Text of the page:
I laughed at the research because now that explains everything and why I am unable to succeed in adulthood. I am just not able to delay gratification! Of course there are other factors that affect my chances of success, my gender is one, the fact that I am a minority is another. We lot can succeed, but the chances are reduced and to attain something a member of the majority race could easily do, we have to jump through all these arbitrary hoops and then you’d find that in the end, it wouldn’t even matter.

Over the past two days I really wanted to eat lasagna, and I could already taste the meat, the generous amount of mozzarella, and the overall saucy, gooey goodness. So I was a woman on a mission, and that mission was to find pasta sheets. If I could wait for the local supermarket chain to deliver me a box, I might be able to eat by this weekend. Alternatives included buying store-bought lasagna from one of the pizza places, or a frozen one (which was insanely cheap) but I was determined to make something with ingredients I bought and my own two hands. So I didn’t want to wait for pasta sheet delivery, and I went to two supermarkets to get them. Both supermarkets did not have them, and I am not sure if it’s because it’s just not common in my country, or people just buy online.

So. I made my own pasta sheets. It was such a workout, one I would remember for a longggg time, and I laughed thinking this was why I could never be successful, but hey if you think about it, because I didn’t want to delay gratification, I made pasta sheet from scratch, because I am a determined person.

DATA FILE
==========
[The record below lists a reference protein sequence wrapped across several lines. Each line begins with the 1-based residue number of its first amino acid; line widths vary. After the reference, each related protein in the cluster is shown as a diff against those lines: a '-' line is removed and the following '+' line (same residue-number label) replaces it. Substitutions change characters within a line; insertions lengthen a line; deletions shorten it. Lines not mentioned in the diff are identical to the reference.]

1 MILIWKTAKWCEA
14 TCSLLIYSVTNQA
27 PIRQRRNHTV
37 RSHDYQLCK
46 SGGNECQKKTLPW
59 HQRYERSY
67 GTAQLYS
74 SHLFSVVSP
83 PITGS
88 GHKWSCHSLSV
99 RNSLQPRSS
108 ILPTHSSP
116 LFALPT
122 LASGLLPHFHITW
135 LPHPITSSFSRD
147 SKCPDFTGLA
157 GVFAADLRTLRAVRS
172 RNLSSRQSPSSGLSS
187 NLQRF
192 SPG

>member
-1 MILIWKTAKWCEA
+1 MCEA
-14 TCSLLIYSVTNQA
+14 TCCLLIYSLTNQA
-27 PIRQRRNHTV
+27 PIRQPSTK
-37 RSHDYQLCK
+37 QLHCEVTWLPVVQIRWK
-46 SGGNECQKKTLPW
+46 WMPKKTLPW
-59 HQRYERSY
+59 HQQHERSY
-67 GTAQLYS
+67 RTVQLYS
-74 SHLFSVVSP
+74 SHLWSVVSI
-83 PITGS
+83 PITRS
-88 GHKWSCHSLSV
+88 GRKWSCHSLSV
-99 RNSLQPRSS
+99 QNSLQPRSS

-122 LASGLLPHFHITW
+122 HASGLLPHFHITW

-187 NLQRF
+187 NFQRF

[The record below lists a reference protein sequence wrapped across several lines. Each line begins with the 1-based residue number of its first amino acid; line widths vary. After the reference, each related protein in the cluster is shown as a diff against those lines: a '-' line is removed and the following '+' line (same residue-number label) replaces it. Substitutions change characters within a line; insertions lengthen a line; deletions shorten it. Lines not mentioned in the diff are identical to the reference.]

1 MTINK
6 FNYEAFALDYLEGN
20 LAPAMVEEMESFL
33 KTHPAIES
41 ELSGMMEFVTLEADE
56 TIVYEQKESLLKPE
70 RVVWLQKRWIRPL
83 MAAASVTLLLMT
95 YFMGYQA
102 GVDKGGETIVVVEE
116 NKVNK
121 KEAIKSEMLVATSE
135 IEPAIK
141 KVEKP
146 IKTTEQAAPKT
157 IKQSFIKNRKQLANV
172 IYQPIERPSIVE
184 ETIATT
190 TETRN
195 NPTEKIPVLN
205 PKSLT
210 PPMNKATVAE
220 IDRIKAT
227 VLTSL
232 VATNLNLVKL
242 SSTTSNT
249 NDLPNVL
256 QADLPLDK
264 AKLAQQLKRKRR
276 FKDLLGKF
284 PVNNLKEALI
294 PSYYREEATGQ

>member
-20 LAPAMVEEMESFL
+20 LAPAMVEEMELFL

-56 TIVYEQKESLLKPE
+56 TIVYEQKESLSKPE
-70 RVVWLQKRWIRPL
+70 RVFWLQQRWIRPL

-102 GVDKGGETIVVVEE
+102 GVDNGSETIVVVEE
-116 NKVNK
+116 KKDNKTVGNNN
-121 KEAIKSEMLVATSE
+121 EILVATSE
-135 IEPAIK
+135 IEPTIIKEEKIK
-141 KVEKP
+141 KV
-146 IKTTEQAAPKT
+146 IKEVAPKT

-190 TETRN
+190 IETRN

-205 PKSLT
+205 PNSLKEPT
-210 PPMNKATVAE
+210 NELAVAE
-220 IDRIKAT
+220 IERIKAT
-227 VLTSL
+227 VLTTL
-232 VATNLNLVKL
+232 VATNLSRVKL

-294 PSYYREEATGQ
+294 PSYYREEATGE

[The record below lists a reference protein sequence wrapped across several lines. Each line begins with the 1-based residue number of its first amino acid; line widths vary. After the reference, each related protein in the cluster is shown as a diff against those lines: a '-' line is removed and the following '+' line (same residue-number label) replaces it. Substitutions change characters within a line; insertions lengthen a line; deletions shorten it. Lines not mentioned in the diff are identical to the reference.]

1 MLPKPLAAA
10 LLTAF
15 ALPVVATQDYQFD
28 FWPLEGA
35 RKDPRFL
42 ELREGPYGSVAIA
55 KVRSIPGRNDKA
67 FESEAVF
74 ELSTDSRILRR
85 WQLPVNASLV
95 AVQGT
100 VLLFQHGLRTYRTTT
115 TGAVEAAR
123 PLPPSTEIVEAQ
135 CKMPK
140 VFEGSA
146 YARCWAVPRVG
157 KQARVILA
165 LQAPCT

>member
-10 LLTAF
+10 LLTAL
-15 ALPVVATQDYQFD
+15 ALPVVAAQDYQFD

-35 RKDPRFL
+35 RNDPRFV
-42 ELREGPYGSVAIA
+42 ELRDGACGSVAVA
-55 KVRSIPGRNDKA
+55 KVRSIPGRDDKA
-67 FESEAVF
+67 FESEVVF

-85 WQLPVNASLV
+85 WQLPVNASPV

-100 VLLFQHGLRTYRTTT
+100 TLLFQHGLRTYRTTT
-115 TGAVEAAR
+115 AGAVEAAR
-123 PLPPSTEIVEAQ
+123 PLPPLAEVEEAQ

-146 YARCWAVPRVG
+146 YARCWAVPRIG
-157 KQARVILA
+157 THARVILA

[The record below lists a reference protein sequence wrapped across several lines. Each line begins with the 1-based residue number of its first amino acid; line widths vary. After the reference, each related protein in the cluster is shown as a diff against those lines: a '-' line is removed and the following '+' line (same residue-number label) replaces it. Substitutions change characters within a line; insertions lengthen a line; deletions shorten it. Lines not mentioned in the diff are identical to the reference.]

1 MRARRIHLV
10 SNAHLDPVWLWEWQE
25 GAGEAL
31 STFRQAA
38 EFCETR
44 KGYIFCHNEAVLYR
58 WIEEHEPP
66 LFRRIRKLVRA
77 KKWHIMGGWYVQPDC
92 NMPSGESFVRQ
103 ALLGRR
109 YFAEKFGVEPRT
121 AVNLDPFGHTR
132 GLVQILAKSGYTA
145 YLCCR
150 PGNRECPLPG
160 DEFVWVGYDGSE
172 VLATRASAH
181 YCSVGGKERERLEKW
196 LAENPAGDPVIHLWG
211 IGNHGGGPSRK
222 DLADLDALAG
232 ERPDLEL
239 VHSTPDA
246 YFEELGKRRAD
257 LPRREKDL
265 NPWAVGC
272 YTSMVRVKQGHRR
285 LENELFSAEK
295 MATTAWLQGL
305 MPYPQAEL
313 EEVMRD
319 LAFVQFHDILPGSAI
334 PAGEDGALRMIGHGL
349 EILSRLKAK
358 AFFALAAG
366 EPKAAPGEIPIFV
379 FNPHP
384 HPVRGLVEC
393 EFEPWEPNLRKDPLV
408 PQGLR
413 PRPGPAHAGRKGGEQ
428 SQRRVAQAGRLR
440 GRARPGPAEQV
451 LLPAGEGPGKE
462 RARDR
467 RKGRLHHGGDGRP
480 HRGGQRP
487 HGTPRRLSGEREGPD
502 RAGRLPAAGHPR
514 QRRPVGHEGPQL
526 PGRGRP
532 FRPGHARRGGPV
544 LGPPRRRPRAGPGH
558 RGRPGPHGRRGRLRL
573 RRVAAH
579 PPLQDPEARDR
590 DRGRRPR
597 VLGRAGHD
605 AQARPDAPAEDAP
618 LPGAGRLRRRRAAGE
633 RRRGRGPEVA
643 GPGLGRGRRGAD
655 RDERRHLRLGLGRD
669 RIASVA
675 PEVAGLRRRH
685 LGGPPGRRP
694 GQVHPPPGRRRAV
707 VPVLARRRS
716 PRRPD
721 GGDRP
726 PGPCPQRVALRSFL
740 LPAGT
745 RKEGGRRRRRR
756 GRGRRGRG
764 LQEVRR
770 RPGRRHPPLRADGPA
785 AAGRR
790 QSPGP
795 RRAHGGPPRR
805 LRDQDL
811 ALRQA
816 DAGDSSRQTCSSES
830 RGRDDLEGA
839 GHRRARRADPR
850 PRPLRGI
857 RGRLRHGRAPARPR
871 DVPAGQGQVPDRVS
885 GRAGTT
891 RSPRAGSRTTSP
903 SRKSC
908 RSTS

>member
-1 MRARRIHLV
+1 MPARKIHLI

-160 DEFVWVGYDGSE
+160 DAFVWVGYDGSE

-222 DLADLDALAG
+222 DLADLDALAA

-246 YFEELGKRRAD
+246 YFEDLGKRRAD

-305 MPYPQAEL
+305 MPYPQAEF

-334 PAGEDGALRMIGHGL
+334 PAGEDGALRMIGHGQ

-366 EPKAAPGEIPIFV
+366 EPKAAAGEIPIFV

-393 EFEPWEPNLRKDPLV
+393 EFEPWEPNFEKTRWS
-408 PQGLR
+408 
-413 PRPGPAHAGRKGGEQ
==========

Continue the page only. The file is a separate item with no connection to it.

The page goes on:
I don’t have a pasta machine and I wasn’t going to buy it just for one project. I don’t actually own any fancy or expensive kitchenware. I am interested in making delicious food, and I feel the true test of skills is when you only have the ingredients, your hands, a good knife, and your mother’s old but reliable equipment. I am pretty sure if I were bathing in cash I would not sing the same tune. I am not broke, but I would not want to spend a lot on fancy stuff I don’t always use.

Unfortunately I was not able to make a uniform size, because it was extremely difficult to handle thin sheets of pasta
Sorry for the blur picture but my casserole dish looked like this
What went into the oven
What came out of the oven

As a special treat I made bechamel sauce and poured it over my lasagna. I should hold the mozzarella, although it lent some flavour to my lasagna.

Bon Appรฉtit!

Happy Eid and Some Things I Made

Muslims all around the world celebrated the end of the holy month, Ramadan, yesterday. Ramadan is the month where Muslims fast for an average of 14 hours a day (depending on when the sun sets) and aside from abstaining from food and drink (and sex hehe), for most, it is the period to reflect, to be closer to God, to be more charitable, and to strengthen ties/relationships.

I am not going into how irreligious I am in this post (oops, but I am).